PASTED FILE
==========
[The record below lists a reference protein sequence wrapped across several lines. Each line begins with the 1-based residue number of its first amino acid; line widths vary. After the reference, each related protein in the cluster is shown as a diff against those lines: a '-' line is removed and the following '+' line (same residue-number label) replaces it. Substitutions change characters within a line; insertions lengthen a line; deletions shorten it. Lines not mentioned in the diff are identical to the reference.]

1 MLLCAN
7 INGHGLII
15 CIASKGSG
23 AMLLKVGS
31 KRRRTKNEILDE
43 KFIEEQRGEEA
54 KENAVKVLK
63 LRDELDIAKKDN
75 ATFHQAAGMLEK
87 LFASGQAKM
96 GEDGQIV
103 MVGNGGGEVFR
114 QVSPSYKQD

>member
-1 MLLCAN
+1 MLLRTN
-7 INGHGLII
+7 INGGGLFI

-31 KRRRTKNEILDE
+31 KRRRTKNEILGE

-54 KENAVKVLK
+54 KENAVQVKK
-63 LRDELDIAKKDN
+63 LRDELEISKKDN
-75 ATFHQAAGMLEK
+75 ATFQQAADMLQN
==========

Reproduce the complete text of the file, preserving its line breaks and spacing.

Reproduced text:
[The record below lists a reference protein sequence wrapped across several lines. Each line begins with the 1-based residue number of its first amino acid; line widths vary. After the reference, each related protein in the cluster is shown as a diff against those lines: a '-' line is removed and the following '+' line (same residue-number label) replaces it. Substitutions change characters within a line; insertions lengthen a line; deletions shorten it. Lines not mentioned in the diff are identical to the reference.]

1 MLLCAN
7 INGHGLII
15 CIASKGSG
23 AMLLKVGS
31 KRRRTKNEILDE
43 KFIEEQRGEEA
54 KENAVKVLK
63 LRDELDIAKKDN
75 ATFHQAAGMLEK
87 LFASGQAKM
96 GEDGQIV
103 MVGNGGGEVFR
114 QVSPSYKQD

>member
-1 MLLCAN
+1 MLLRTN
-7 INGHGLII
+7 INGGGLFI

-31 KRRRTKNEILDE
+31 KRRRTKNEILGE

-54 KENAVKVLK
+54 KENAVQVKK
-63 LRDELDIAKKDN
+63 LRDELEISKKDN
-75 ATFHQAAGMLEK
+75 ATFQQAADMLQN